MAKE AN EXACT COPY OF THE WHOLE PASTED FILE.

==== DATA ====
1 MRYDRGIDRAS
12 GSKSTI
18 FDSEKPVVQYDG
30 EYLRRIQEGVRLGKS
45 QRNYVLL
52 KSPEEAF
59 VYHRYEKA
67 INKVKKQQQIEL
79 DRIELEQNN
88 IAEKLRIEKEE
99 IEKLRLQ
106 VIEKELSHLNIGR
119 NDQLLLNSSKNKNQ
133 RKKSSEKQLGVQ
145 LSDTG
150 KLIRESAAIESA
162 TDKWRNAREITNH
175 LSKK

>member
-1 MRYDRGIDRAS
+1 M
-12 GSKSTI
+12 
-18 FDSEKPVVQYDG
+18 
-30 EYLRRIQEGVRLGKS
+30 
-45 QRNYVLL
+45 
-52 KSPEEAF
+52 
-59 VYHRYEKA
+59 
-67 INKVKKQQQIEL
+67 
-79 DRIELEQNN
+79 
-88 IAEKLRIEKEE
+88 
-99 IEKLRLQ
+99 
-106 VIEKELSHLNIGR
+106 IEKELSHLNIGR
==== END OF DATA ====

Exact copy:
1 MRYDRGIDRAS
12 GSKSTI
18 FDSEKPVVQYDG
30 EYLRRIQEGVRLGKS
45 QRNYVLL
52 KSPEEAF
59 VYHRYEKA
67 INKVKKQQQIEL
79 DRIELEQNN
88 IAEKLRIEKEE
99 IEKLRLQ
106 VIEKELSHLNIGR
119 NDQLLLNSSKNKNQ
133 RKKSSEKQLGVQ
145 LSDTG
150 KLIRESAAIESA
162 TDKWRNAREITNH
175 LSKK

>member
-1 MRYDRGIDRAS
+1 M
-12 GSKSTI
+12 
-18 FDSEKPVVQYDG
+18 
-30 EYLRRIQEGVRLGKS
+30 
-45 QRNYVLL
+45 
-52 KSPEEAF
+52 
-59 VYHRYEKA
+59 
-67 INKVKKQQQIEL
+67 
-79 DRIELEQNN
+79 
-88 IAEKLRIEKEE
+88 
-99 IEKLRLQ
+99 
-106 VIEKELSHLNIGR
+106 IEKELSHLNIGR